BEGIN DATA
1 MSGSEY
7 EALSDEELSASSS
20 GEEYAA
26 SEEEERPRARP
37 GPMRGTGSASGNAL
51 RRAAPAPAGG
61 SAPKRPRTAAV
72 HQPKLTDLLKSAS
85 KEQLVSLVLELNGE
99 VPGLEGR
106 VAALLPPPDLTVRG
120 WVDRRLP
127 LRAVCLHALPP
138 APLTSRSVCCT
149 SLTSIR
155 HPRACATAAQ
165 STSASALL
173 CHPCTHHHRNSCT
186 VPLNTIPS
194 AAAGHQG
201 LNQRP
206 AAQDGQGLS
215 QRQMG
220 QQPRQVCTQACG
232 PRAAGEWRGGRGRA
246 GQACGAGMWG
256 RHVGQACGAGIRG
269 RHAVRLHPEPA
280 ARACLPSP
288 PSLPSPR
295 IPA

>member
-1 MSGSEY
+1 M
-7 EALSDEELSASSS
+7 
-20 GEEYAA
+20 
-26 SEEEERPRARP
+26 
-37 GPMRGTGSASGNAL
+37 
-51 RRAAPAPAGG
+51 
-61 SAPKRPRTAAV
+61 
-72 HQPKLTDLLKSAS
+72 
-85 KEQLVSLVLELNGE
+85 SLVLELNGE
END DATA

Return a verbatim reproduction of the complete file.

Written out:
1 MSGSEY
7 EALSDEELSASSS
20 GEEYAA
26 SEEEERPRARP
37 GPMRGTGSASGNAL
51 RRAAPAPAGG
61 SAPKRPRTAAV
72 HQPKLTDLLKSAS
85 KEQLVSLVLELNGE
99 VPGLEGR
106 VAALLPPPDLTVRG
120 WVDRRLP
127 LRAVCLHALPP
138 APLTSRSVCCT
149 SLTSIR
155 HPRACATAAQ
165 STSASALL
173 CHPCTHHHRNSCT
186 VPLNTIPS
194 AAAGHQG
201 LNQRP
206 AAQDGQGLS
215 QRQMG
220 QQPRQVCTQACG
232 PRAAGEWRGGRGRA
246 GQACGAGMWG
256 RHVGQACGAGIRG
269 RHAVRLHPEPA
280 ARACLPSP
288 PSLPSPR
295 IPA

>member
-1 MSGSEY
+1 M
-7 EALSDEELSASSS
+7 
-20 GEEYAA
+20 
-26 SEEEERPRARP
+26 
-37 GPMRGTGSASGNAL
+37 
-51 RRAAPAPAGG
+51 
-61 SAPKRPRTAAV
+61 
-72 HQPKLTDLLKSAS
+72 
-85 KEQLVSLVLELNGE
+85 SLVLELNGE